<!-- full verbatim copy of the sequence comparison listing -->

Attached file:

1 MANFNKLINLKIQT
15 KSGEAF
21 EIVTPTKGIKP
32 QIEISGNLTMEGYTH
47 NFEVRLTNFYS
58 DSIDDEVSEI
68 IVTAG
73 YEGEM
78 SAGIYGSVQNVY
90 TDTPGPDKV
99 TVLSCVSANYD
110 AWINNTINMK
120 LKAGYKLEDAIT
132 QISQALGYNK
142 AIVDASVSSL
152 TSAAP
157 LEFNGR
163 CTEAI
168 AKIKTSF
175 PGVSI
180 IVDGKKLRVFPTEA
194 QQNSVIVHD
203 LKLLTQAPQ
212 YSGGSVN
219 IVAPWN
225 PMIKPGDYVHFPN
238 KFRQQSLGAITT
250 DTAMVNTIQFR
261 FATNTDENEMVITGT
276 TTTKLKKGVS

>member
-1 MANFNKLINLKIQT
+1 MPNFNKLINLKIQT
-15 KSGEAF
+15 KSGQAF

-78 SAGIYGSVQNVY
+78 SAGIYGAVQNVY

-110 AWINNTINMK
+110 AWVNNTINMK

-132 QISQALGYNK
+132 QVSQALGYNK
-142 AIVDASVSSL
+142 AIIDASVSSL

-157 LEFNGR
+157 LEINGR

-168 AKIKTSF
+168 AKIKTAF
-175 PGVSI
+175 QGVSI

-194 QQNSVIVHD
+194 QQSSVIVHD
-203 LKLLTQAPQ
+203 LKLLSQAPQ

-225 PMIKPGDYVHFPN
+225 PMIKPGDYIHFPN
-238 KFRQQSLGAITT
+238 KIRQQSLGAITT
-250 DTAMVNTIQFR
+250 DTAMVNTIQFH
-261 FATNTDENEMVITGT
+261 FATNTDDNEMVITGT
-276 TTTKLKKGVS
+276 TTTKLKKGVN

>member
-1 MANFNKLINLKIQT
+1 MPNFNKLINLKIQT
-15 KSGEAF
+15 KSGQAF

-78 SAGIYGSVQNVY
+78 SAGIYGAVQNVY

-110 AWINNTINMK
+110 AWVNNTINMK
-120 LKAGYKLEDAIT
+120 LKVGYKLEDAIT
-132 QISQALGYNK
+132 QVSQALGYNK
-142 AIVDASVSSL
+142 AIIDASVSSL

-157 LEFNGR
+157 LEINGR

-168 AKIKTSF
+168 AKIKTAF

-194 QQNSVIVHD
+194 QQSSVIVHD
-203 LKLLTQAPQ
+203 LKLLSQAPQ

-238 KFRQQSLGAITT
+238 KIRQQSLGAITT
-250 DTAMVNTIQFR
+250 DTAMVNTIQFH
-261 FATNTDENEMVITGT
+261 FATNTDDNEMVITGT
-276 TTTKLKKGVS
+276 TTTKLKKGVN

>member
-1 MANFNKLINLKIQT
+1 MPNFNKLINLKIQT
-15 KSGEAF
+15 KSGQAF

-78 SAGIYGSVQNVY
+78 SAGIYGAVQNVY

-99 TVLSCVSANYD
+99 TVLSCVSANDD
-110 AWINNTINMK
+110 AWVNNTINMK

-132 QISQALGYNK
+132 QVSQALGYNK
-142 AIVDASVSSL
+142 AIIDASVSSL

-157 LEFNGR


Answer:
1 MANFNKLINLKIQT
15 KSGEAF
21 EIVTPTKGIKP
32 QIEISGNLTMEGYTH
47 NFEVRLTNFYS
58 DSIDDEVSEI
68 IVTAG
73 YEGEM
78 SAGIYGSVQNVY
90 TDTPGPDKV
99 TVLSCVSANYD
110 AWINNTINMK
120 LKAGYKLEDAIT
132 QISQALGYNK
142 AIVDASVSSL
152 TSAAP
157 LEFNGR
163 CTEAI
168 AKIKTSF
175 PGVSI
180 IVDGKKLRVFPTEA
194 QQNSVIVHD
203 LKLLTQAPQ
212 YSGGSVN
219 IVAPWN
225 PMIKPGDYVHFPN
238 KFRQQSLGAITT
250 DTAMVNTIQFR
261 FATNTDENEMVITGT
276 TTTKLKKGVS

>member
-1 MANFNKLINLKIQT
+1 MPNFNKLINLKIQT
-15 KSGEAF
+15 KSGQAF

-78 SAGIYGSVQNVY
+78 SAGIYGAVQNVY

-110 AWINNTINMK
+110 AWVNNTINMK

-132 QISQALGYNK
+132 QVSQALGYNK
-142 AIVDASVSSL
+142 AIIDASVSSL

-157 LEFNGR
+157 LEINGR

-168 AKIKTSF
+168 AKIKTAF
-175 PGVSI
+175 QGVSI

-194 QQNSVIVHD
+194 QQSSVIVHD
-203 LKLLTQAPQ
+203 LKLLSQAPQ

-225 PMIKPGDYVHFPN
+225 PMIKPGDYIHFPN
-238 KFRQQSLGAITT
+238 KIRQQSLGAITT
-250 DTAMVNTIQFR
+250 DTAMVNTIQFH
-261 FATNTDENEMVITGT
+261 FATNTDDNEMVITGT
-276 TTTKLKKGVS
+276 TTTKLKKGVN

>member
-1 MANFNKLINLKIQT
+1 MPNFNKLINLKIQT
-15 KSGEAF
+15 KSGQAF

-78 SAGIYGSVQNVY
+78 SAGIYGAVQNVY

-110 AWINNTINMK
+110 AWVNNTINMK
-120 LKAGYKLEDAIT
+120 LKVGYKLEDAIT
-132 QISQALGYNK
+132 QVSQALGYNK
-142 AIVDASVSSL
+142 AIIDASVSSL

-157 LEFNGR
+157 LEINGR

-168 AKIKTSF
+168 AKIKTAF

-194 QQNSVIVHD
+194 QQSSVIVHD
-203 LKLLTQAPQ
+203 LKLLSQAPQ

-238 KFRQQSLGAITT
+238 KIRQQSLGAITT
-250 DTAMVNTIQFR
+250 DTAMVNTIQFH
-261 FATNTDENEMVITGT
+261 FATNTDDNEMVITGT
-276 TTTKLKKGVS
+276 TTTKLKKGVN

>member
-1 MANFNKLINLKIQT
+1 MPNFNKLINLKIQT
-15 KSGEAF
+15 KSGQAF

-78 SAGIYGSVQNVY
+78 SAGIYGAVQNVY

-99 TVLSCVSANYD
+99 TVLSCVSANDD
-110 AWINNTINMK
+110 AWVNNTINMK

-132 QISQALGYNK
+132 QVSQALGYNK
-142 AIVDASVSSL
+142 AIIDASVSSL

-157 LEFNGR